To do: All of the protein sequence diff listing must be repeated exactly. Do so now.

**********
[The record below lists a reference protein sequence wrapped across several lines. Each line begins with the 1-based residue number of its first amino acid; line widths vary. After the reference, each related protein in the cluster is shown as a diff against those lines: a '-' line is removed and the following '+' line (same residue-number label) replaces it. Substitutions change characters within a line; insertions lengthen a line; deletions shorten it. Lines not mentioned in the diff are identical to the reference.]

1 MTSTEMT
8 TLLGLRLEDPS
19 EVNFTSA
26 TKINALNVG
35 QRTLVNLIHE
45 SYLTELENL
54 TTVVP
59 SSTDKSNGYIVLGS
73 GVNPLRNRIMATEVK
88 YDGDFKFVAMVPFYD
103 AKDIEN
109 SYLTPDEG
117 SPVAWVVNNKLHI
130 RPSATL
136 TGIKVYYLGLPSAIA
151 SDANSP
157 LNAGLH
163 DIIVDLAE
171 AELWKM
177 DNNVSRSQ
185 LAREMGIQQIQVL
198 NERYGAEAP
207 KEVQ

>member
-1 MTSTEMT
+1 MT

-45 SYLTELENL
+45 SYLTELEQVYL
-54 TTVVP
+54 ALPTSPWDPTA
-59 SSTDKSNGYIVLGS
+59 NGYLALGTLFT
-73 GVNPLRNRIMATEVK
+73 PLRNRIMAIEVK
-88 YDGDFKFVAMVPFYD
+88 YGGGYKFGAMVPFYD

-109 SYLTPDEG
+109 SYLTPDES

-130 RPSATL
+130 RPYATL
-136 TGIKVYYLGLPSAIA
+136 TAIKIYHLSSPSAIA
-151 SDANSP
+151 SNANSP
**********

[The record below lists a reference protein sequence wrapped across several lines. Each line begins with the 1-based residue number of its first amino acid; line widths vary. After the reference, each related protein in the cluster is shown as a diff against those lines: a '-' line is removed and the following '+' line (same residue-number label) replaces it. Substitutions change characters within a line; insertions lengthen a line; deletions shorten it. Lines not mentioned in the diff are identical to the reference.]

1 MTSTEMT
8 TLLGLRLEDPS
19 EVNFTSA
26 TKINALNVG
35 QRTLVNLIHE
45 SYLTELENL
54 TTVVP
59 SSTDKSNGYIVLGS
73 GVNPLRNRIMATEVK
88 YDGDFKFVAMVPFYD
103 AKDIEN
109 SYLTPDEG
117 SPVAWVVNNKLHI
130 RPSATL
136 TGIKVYYLGLPSAIA
151 SDANSP
157 LNAGLH
163 DIIVDLAE
171 AELWKM
177 DNNVSRSQ
185 LAREMGIQQIQVL
198 NERYGAEAP
207 KEVQ

>member
-1 MTSTEMT
+1 MT

-45 SYLTELENL
+45 SYLTELEQVYL
-54 TTVVP
+54 ALPTSPWDPTA
-59 SSTDKSNGYIVLGS
+59 NGYLALGTLFT
-73 GVNPLRNRIMATEVK
+73 PLRNRIMAIEVK
-88 YDGDFKFVAMVPFYD
+88 YGGGYKFGAMVPFYD

-109 SYLTPDEG
+109 SYLTPDES

-130 RPSATL
+130 RPYATL
-136 TGIKVYYLGLPSAIA
+136 TAIKIYHLSSPSAIA
-151 SDANSP
+151 SNANSP